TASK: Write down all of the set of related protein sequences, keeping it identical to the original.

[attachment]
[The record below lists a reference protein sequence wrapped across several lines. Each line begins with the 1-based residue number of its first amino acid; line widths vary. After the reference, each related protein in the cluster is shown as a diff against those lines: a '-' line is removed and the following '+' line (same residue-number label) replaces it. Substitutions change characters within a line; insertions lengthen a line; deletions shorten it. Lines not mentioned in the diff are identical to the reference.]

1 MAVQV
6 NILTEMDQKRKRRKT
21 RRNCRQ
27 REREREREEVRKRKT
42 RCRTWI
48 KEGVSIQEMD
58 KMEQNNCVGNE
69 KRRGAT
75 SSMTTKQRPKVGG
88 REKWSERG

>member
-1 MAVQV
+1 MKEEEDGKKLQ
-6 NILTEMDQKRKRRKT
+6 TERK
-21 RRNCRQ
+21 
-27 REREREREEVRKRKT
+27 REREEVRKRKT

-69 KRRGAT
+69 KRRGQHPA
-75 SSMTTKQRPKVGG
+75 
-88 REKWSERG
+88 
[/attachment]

[The record below lists a reference protein sequence wrapped across several lines. Each line begins with the 1-based residue number of its first amino acid; line widths vary. After the reference, each related protein in the cluster is shown as a diff against those lines: a '-' line is removed and the following '+' line (same residue-number label) replaces it. Substitutions change characters within a line; insertions lengthen a line; deletions shorten it. Lines not mentioned in the diff are identical to the reference.]

1 MAVQV
6 NILTEMDQKRKRRKT
21 RRNCRQ
27 REREREREEVRKRKT
42 RCRTWI
48 KEGVSIQEMD
58 KMEQNNCVGNE
69 KRRGAT
75 SSMTTKQRPKVGG
88 REKWSERG

>member
-1 MAVQV
+1 MKEEEDGKKLQ
-6 NILTEMDQKRKRRKT
+6 TERK
-21 RRNCRQ
+21 
-27 REREREREEVRKRKT
+27 REREEVRKRKT

-69 KRRGAT
+69 KRRGQHPA
-75 SSMTTKQRPKVGG
+75 
-88 REKWSERG
+88 